Greg Egan’s story “Learning to Be Me” had a particularly indescribable effect on me as a reader, and I would therefore like to look at this story through a writer’s standpoint. Egan, through relatively few words, outlines an entire biography of his protagonist character, and this depiction of the character allows the reader to become sympathetic with him. Starting at the beginning, Egan is able to build tension in the story which stems directly from the thoughts and feelings of his characters. As we see him move through relationships and as we see him consistently unable to connect with others, our sympathy and fear for this character builds. At the end of the story, when the character’s identity is called into question, and in many ways, when this identity remains clouded in mystery at the close of the story, it leaves the reader shocked at the results. If Egan’s intent was to shock and scare his readers from an onslaught of self-destructive technology, he may in fact be able to succeed.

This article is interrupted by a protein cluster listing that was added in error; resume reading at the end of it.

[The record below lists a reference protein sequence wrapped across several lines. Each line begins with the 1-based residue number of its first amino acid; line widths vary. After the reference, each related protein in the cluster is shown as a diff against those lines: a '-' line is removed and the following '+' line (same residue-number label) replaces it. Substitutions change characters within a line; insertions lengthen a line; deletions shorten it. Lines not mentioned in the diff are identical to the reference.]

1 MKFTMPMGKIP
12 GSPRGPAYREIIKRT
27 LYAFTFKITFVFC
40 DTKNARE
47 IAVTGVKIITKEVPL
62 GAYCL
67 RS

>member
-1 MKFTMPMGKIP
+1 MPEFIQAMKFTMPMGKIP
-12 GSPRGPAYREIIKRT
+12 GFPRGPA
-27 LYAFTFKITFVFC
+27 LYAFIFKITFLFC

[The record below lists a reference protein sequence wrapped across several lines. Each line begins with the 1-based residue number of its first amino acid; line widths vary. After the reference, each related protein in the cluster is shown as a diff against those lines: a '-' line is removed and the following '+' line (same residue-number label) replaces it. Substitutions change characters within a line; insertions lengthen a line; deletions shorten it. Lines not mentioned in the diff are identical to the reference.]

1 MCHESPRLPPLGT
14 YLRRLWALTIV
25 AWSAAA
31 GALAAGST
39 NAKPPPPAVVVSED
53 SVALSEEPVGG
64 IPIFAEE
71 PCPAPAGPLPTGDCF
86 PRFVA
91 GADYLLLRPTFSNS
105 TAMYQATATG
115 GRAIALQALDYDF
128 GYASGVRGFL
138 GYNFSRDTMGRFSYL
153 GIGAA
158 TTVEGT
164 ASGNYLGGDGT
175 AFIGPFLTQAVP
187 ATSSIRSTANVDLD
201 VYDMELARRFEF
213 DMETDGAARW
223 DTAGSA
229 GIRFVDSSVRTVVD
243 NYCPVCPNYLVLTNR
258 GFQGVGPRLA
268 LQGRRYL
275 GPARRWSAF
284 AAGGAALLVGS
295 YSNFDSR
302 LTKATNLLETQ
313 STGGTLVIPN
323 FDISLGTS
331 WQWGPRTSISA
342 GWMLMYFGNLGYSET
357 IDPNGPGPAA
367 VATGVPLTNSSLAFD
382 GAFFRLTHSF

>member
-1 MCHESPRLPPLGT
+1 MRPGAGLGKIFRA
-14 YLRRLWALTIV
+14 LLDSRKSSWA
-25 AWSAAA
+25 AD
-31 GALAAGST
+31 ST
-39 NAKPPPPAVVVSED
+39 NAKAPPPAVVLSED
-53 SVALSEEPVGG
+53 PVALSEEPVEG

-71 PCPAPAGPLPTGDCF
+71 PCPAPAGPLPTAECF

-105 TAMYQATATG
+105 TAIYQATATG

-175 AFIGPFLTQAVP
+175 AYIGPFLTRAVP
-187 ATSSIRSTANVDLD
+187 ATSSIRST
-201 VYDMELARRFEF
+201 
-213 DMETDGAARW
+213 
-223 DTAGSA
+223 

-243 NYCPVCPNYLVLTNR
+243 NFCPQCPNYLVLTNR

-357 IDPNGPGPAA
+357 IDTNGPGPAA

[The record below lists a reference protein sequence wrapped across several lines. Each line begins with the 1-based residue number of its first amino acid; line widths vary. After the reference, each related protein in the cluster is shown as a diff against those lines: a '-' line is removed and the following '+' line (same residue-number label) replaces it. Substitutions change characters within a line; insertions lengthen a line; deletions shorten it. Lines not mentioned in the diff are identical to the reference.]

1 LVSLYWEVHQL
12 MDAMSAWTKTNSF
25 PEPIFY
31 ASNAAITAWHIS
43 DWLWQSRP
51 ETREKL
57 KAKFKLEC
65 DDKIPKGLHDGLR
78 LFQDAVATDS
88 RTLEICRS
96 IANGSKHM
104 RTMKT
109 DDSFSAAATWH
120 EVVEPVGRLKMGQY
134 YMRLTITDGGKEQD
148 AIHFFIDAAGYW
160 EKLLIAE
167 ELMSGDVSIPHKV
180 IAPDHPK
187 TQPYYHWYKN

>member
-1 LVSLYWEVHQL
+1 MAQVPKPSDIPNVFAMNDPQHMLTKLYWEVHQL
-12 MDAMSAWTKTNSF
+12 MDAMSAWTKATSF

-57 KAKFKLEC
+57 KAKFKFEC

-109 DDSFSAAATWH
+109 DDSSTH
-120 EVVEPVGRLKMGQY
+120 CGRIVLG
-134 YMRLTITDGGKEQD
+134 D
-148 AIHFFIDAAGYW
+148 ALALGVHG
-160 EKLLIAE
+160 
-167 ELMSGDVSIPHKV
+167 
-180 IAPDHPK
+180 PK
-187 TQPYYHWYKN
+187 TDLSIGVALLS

Another theme of this story which struck me was the idea of community. We talked about community in class in relation to the Winner article, and we discussed Winner’s own ideas on technology’s nod to individualism and its danger to the idea of a community. Throughout Egan’s story, the protagonist consistently has trouble finding a community of his own. He lists off many failed relationships. His friendships begin to be based on finding people who are not “jewel-heads.” Many of the “real” humans he finds, such as his therapist, have emotional problems of their own, often stemming from their obsession over switching. In the story, Egan is laying out a world where community is difficult to find, partially, or perhaps fully, due to technological advances which, Egan might argue, have gone too far.
Overall, however, I would like to end my blog by praising the storywriter’s talent. I felt that he handled the switching dialogue and the futuristic notion of the plot very well. The reader was certainly kept in suspense until the end of the story, and the ending may perhaps take a few readings to fully understand. Overall, however, I felt that the story was well done and that it brought to life many of the issues we have already discussed and read about in class and in articles.